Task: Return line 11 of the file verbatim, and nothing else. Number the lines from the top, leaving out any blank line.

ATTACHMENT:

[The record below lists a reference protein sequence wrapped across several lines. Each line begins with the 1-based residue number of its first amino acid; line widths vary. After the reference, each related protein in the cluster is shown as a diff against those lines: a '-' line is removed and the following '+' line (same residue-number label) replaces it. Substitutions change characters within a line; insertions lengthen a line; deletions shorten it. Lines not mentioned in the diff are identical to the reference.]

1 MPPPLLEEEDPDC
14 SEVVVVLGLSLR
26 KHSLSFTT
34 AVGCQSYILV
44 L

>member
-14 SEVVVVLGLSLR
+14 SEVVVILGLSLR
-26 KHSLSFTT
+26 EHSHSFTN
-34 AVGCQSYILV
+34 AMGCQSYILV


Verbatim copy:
+26 EHSHSFTN